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Forgive the question if the answer is obvious. I am certainly no COM expert.

So I have two DLL's that are typically used as add-ins to Excel (loaded directly after Excel is opened programatically). I assume they are COM. How can I tell if they are unmanaged C++ DLL's?

Is it possible for me to use as references in a C# project and call the methods directly instead of trying to go through Excel? Is there any trick to doing this? Is this the best way to go about utilizing these methods?

Performance is a big thing for me and trying to call the DLL code through Excel is very painful. I'm not sure if Excel is the offender or not but obviously eliminating as many middleman touches as possible is ideal.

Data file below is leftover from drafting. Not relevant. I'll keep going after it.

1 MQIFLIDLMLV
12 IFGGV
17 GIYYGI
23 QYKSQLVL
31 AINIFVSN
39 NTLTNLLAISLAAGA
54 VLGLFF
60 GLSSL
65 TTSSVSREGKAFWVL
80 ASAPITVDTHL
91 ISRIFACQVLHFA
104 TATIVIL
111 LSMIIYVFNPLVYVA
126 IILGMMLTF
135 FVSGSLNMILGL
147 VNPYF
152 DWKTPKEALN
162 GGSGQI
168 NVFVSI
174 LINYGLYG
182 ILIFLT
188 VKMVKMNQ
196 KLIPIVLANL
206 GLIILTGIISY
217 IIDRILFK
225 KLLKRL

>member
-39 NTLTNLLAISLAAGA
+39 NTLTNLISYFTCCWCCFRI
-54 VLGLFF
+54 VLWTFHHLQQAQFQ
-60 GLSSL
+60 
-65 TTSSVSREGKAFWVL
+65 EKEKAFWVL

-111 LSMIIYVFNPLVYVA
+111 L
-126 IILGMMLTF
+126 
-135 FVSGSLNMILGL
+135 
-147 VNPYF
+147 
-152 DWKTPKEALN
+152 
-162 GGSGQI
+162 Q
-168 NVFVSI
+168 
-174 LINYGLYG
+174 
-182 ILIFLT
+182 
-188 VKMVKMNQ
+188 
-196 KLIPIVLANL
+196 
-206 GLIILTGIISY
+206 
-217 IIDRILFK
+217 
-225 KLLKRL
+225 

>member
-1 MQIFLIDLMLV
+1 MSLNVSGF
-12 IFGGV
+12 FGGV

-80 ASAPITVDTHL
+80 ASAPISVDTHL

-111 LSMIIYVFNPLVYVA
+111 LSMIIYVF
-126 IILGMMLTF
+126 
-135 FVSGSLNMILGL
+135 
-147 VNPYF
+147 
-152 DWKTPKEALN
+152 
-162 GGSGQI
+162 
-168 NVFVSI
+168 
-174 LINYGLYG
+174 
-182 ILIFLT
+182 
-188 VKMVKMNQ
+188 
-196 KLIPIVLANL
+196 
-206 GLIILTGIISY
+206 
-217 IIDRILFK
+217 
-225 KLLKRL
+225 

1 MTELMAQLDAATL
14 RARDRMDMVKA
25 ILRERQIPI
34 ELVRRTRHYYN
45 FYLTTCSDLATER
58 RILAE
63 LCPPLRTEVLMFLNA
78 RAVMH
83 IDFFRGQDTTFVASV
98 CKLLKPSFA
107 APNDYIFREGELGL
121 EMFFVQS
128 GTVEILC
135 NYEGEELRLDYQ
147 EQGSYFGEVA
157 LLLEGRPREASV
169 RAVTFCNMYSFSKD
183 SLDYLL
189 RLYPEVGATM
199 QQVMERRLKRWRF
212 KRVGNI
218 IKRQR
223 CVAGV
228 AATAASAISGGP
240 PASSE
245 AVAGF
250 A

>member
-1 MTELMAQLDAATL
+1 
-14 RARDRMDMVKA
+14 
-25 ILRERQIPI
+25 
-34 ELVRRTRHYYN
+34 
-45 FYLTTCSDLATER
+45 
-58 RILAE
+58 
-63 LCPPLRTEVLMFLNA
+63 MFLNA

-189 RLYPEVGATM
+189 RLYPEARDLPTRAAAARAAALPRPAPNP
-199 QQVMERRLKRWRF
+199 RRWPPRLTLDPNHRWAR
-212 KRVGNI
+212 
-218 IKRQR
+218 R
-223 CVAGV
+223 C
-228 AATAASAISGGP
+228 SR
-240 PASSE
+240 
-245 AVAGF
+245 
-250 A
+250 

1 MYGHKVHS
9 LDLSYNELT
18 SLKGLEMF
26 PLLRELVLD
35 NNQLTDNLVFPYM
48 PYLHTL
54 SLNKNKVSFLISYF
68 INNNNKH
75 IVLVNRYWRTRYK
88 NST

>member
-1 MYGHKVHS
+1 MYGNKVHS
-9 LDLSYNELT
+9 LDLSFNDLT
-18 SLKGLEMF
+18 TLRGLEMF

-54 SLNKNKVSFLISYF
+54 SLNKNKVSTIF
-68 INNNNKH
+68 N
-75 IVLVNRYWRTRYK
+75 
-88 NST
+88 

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Which DLLs are you using? – Adil B Jan 17 '12 at 17:14
These are proprietary DLL's written at my company which may or may not be unmanaged C++ DLL's - can't tell. Based upon some Google searches, it seems nearly impossible to reverse engineer the calls to the DLL code without commercial tools... – PatternMatching Jan 17 '12 at 17:31
up vote 1 down vote accepted

I would suggest finding out out if they are indeed COM DLLs first. You can use a depends .exe to see if the DLL exports some of the expected COM functions: DllGetClassObject and DllCanUnloadNow are good indicators. If so you might be able to import the DLL directly into your project using Visual Studio. My gut tells me that approach hinges upon the COM object supporting OLE Automation so your mileage may vary there.

Otherwise you probably just have a plain old DLL. Again, find out what function are exported, and use p/invoke for guidance on how to get the signature right.

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